THE TRIUMPH OF COLOR: IMPORTANT WORKS FROM A PRIVATE EUROPEAN COLLECTION
This monumental work belongs to a group of sequentially numbered oils and a few unnumbered paintings all entitled Improvisation, which contain a few pertinent figurative elements such as the horse and rider in Improvisation 9, or the dog in Improvisation 11. Kandinsky considered his Improvisations to be among his most important experimental works, in which his development and mastery of Abstraction is fully evident. “Between 1909 and 1914, Kandinsky produced thirty-five sequentially numbered Improvisations as well as some unnumbered Improvisations, but with a marker of some kind in the title. In his text Concerning the Spiritual in Art, Kandinsky describes the Improvisations as "chiefly unconscious, for the most part, suddenly arising expressions of events of an inner character, hence impressions of 'internal nature.'" This group of works can be seen as the successors to the colored drawings, in the sense that they have similar motifs—genre scenes, historical and fairy-tale themes—enriched by architectural and landscape elements. The iconography is difficult to interpret, even intentionally mysterious, although individual motifs such as the rider or the town on a hill can be seen in numerous paintings. Kandinsky himself felt that the inner sound of a work of art can only unfold and take effect when conventional meaning no longer applies; it seems this is exactly what he was aiming at” (R. Zimmermann in Kandinsky. The Path to Abstraction (exhibition catalogue), Tate Modern, London, 2006, p. 33).
From an early stage in his artistic career, Kandinsky was aware that his pursuit of his own form of expression was leading him toward an entirely new visual idiom. In a letter to Gabriele Münter written on April 2, 1904 Kandinsky wrote: “Without exaggerating, I can say that, should I succeed in this task, I will be showing [a] new, beautiful path for painting susceptible to infinite development. I am on a new track, which some masters, just here and there, suspected, and which will be recognized, sooner or later." As predicted, in the years that followed Kandinsky traveled further towards abstraction than any painter previously, and as Will Grohmann observes in his celebrated monograph on the artist, it was 1910 that marked Kandinsky’s "epoch-making breakthrough to the abstract"(W. Grohmann, op. cit., p. 62).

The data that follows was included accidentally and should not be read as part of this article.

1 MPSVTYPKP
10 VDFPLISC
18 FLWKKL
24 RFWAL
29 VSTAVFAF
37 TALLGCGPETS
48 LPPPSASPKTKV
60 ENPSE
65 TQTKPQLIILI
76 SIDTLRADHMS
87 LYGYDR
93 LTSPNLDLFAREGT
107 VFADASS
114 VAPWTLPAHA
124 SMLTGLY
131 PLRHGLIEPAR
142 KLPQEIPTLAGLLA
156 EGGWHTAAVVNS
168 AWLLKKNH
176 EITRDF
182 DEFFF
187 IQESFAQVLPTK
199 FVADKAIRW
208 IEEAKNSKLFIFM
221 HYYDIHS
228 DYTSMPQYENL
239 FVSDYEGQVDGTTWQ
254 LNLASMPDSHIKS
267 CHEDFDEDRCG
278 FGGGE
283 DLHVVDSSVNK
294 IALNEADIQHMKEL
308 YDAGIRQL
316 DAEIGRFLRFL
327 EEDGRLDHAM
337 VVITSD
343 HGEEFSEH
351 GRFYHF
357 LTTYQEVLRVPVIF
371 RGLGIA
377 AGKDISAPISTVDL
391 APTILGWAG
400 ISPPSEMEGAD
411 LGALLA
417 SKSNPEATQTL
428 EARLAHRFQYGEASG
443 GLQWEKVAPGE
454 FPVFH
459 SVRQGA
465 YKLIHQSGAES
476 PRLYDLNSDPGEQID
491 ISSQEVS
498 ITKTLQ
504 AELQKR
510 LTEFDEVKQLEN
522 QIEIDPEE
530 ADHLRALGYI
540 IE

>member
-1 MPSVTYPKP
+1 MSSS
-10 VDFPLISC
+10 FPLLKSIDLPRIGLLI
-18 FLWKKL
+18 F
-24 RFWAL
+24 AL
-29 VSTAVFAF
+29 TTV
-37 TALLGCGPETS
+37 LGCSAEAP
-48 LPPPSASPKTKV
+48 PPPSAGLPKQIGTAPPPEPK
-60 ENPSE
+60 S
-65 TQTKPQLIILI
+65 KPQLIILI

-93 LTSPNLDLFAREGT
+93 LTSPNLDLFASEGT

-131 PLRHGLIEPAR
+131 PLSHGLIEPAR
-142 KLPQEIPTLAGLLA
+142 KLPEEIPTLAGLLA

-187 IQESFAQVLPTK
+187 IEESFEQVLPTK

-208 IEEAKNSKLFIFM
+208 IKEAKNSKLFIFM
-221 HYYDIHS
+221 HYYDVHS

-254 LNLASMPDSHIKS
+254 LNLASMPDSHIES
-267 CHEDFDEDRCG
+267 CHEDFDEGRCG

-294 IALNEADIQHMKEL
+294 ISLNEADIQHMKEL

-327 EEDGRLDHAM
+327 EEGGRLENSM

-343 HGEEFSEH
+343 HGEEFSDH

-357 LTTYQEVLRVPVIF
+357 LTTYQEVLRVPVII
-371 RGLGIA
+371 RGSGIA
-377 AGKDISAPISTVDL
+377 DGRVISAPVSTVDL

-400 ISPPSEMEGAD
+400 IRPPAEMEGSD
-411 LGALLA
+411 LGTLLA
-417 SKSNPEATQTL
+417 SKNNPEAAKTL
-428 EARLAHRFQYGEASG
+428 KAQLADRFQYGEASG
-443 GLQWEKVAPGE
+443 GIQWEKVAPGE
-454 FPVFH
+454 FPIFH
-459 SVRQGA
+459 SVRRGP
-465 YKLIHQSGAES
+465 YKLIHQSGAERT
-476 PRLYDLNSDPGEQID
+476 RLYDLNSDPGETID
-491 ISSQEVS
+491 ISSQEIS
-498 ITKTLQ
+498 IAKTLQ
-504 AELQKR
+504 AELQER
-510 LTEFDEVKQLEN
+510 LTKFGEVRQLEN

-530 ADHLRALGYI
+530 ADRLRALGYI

Kandinsky’s first major breakthrough was his discovery that color, when disassociated from representational concerns, could become the principal subject of a painting. Taking his cue from musical composition, Kandinsky determined that every color corresponded with a particular emotion or "sound." “Color becomes increasingly crucial. [... They] transport the subject to the sphere of dream and legend. This was the direction of development. The painter distributes and links the colors, combines them and differentiates them as if they were beings of a specific character and special significance. As in music, the materials now come to the fore, and in this respect Kandinsky stands between Mussorgsky and Scriabin. The language of color—just as in those composers—calls for depth, for fantasy” (ibid., pp. 60-61).
This revelation was due in part to the journey the artist took to Paris in 1906 and his acquaintance with Fauve paintings by Derain, Delaunay and Vlaminck, as well as his appreciation of Cézanne’s brushwork in his late works. Though, as Hans Roethel writes: “when Kandinsky returned to Munich, ideologically and practically, the ground was well prepared for abstract painting and yet it needed a final spark to come into being” (H. K. Roethel & J. K. Benjamin, Kandinsky, London, 1979, p. 25). It was his visits to Murnau and the surrounding landscape and artistic milieu that provided this spark.
Through constant experimentation and extensive preparatory work Kandinsky’s artistic means developed from an essentially figurative Fauve style to pure abstraction. By 1910 he had found the language he sought, with sweeping lines, beautiful iridescent patches of color and kaleidoscopic compositions. This is exemplified in the present work with hints of the figurative element but with a composition that is radically altered and colors that have taken on a new vibrancy and autonomy. “In general appearance, this Improvisation recalls elements of Kandinsky’s Murnau landscapes…. Kandinsky has given up the palette knife in favor of short-haired brushes and larger, unprimed boards. He has worked directly on a mahogany panel, at times revealing the wooden ground, so as to evoke the ‘raw’ appearance of painted folk art carvings. However, while the amphitheater of the Bavarian setting is retained, the versatile brush technique and variegated facture undermine the solidity of the objects and figures. The spectator is drawn instead to explore the surfaces and exotic colorism—a dominance of warm reds through to pink and ochre—that compellingly resist visual resolution” (S. Behr in The 20th Century at the Courtauld Institute Gallery, op. cit., p. 54). In Improvisation auf Mahagoni (Improvisation on Mahogany) Kandinsky achieves a delicate balance between subtle figuration and almost total abstraction. It is a powerful illustration of Kandinsky’s pioneering pictorial language and his unique and important contribution to the history of twentieth-century art.
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